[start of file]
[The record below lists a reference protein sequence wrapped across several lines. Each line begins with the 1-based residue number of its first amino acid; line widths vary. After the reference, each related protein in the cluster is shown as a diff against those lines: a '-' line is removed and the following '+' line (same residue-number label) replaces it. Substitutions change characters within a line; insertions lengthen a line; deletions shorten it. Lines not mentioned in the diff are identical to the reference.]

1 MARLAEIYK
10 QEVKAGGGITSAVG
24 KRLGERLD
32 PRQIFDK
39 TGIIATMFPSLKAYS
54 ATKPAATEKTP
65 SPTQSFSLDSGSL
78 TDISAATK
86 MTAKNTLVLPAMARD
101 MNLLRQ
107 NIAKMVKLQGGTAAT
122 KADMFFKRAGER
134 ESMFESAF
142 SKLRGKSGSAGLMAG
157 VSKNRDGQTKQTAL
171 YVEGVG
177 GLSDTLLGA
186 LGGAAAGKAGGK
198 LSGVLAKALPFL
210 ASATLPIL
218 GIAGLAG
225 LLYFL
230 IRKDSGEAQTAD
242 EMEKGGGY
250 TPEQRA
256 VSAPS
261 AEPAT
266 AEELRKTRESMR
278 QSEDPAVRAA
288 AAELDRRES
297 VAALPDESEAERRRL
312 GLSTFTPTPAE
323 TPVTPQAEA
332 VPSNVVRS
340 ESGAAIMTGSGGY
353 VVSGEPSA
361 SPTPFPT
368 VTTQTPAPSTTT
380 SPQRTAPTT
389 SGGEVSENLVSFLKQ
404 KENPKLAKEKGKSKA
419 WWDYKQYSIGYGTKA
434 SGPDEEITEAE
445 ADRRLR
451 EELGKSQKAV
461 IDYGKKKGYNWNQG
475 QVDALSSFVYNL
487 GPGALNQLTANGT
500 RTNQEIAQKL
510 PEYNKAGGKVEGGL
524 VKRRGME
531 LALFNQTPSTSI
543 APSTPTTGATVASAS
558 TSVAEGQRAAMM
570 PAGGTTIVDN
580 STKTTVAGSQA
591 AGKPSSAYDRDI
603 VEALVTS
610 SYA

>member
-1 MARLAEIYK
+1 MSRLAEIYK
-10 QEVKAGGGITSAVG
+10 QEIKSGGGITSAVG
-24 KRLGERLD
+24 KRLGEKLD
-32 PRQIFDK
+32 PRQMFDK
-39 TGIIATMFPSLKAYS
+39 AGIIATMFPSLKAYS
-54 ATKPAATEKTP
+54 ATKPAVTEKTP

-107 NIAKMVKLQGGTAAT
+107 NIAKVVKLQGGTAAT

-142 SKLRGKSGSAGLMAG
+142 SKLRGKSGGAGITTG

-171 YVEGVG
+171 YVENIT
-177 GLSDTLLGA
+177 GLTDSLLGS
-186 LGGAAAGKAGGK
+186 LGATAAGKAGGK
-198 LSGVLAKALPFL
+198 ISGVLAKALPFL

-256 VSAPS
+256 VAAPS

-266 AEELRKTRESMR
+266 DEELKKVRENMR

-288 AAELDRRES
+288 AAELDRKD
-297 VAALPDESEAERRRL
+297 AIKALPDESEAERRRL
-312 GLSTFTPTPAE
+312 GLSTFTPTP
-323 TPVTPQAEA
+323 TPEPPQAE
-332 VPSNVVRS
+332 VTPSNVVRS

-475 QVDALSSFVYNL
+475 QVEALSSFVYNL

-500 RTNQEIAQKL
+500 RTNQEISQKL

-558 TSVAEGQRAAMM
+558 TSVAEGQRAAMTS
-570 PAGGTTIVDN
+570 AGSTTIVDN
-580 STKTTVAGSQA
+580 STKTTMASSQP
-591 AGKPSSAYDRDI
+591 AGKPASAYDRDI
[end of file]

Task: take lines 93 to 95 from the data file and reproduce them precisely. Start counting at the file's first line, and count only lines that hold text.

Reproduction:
+297 AIKALPDESEAERRRL
-312 GLSTFTPTPAE
+312 GLSTFTPTP